Staying mindful in everything that you do brings many benefits into your life. When you practice being mindful, you become aware of your surroundings, connect on a deeper level with your emotions and live “in the moment”. You recognize your body’s needs, experiences, and senses and have a better understanding of what you really want.
But practicing mindfulness can benefit more than just you as an individual. When it comes to relationships, applying mindfulness techniques can actually help you and the ones you love feel happier and more cared for.
Mindfulness and Relationships
For a relationship to be strong, whether it’s a romantic relationships or those with friends and family, there needs to be both support and attention. You can’t ignore those you love and expect them to happily go on caring for you. In addition, when you ignore others you’ll likely feel yourself caring less and less for them as well. When you’re not being mindful in your relationships, you’re allowing yourself to become distracted, act on your emotions, and exhibit behaviors that will ultimately push the people you care about away.
Many of us do not practice mindfulness in our relationships. We are easily distracted, spend time staring at our phones or the TV, and allow our minds to go blank in an effort to find something to entertain ourselves. We simply go through the motions, allowing our bodies to react for us without really considering what life could look like.
When you apply mindfulness strategies to your relationships, you are deciding to give them your full and complete attention. You truly listen to what your loved ones are saying. You don’t look for other distractions when spending time with them. You give yourself the time to really think through a reaction before you act on it.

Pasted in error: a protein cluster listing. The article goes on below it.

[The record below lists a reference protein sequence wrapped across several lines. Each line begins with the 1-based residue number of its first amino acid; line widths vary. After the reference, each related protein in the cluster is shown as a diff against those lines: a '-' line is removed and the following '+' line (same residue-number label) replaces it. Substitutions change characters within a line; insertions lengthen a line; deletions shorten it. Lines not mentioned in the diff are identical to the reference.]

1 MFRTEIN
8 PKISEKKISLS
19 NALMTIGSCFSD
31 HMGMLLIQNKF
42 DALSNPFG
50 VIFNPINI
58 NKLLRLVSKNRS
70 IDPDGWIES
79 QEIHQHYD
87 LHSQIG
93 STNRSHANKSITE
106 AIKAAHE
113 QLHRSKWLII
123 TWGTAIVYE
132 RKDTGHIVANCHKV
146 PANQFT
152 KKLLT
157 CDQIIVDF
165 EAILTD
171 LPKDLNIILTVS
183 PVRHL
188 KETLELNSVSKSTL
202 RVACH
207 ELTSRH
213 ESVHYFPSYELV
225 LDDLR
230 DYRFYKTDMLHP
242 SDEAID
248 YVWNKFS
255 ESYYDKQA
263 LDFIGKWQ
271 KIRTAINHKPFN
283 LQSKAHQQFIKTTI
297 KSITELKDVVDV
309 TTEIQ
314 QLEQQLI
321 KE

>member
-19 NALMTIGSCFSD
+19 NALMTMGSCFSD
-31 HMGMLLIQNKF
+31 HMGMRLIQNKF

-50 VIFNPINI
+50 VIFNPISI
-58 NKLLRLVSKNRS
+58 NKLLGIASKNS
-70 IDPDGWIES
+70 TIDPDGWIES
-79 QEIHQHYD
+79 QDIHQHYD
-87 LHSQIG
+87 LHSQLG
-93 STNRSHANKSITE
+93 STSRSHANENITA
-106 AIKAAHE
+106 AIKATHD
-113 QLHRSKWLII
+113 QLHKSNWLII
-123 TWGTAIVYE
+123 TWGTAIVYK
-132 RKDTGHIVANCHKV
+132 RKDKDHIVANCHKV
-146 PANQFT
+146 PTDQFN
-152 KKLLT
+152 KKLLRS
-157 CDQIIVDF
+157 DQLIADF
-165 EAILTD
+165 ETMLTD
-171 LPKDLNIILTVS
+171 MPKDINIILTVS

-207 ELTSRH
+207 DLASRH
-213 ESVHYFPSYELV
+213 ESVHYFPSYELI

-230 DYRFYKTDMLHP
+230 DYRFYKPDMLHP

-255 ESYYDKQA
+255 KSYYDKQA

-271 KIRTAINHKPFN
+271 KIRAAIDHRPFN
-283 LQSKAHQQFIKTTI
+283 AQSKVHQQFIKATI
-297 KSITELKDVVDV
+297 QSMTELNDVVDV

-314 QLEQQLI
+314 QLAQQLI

Mindfulness can also help you identify the foundation of your relationships and see it for what it truly is. When you are distracted or unwilling to focus on feelings you can’t connect on the most basic level with your loved ones. Mindfulness can help you identify and eliminate negative and toxic relationships in your life. It will enable you to live a happier and more fulfilling life.
How to be More Mindful in Your Relationships
Applying mindfulness techniques to relationships can be a little difficult at first because it involves another individual. It’s easier to be aware of how another person makes you feel and your reactions to those feelings. It’s a lot harder to read another person and see what they are feeling. If you are willing to practice it will get easier and feel more natural.
Ready to start being more mindful in your relationships? Here are a few steps to get you started.
Be Present in Your Interactions
Regardless of the type or state of your relationship, start being truly mindful in each and every moment. Even if you’re just chatting with the cashier at the grocery store, pay attention to what and how things are said. Be mindful of body language and facial expressions. Tune in to what you are feeling. Keep your phone in your pocket, your eyes on the person, and your ears focused on the conversation.